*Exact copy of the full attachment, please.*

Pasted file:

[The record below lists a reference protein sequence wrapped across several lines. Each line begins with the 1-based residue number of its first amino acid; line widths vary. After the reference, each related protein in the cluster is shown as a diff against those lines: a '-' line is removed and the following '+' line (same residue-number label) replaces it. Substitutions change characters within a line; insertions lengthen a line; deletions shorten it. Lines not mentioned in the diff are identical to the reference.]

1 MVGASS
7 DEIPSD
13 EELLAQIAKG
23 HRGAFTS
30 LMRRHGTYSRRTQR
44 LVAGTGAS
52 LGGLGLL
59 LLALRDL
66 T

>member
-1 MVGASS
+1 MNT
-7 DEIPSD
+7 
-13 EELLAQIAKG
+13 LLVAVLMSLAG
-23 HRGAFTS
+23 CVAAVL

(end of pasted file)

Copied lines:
[The record below lists a reference protein sequence wrapped across several lines. Each line begins with the 1-based residue number of its first amino acid; line widths vary. After the reference, each related protein in the cluster is shown as a diff against those lines: a '-' line is removed and the following '+' line (same residue-number label) replaces it. Substitutions change characters within a line; insertions lengthen a line; deletions shorten it. Lines not mentioned in the diff are identical to the reference.]

1 MVGASS
7 DEIPSD
13 EELLAQIAKG
23 HRGAFTS
30 LMRRHGTYSRRTQR
44 LVAGTGAS
52 LGGLGLL
59 LLALRDL
66 T

>member
-1 MVGASS
+1 MNT
-7 DEIPSD
+7 
-13 EELLAQIAKG
+13 LLVAVLMSLAG
-23 HRGAFTS
+23 CVAAVL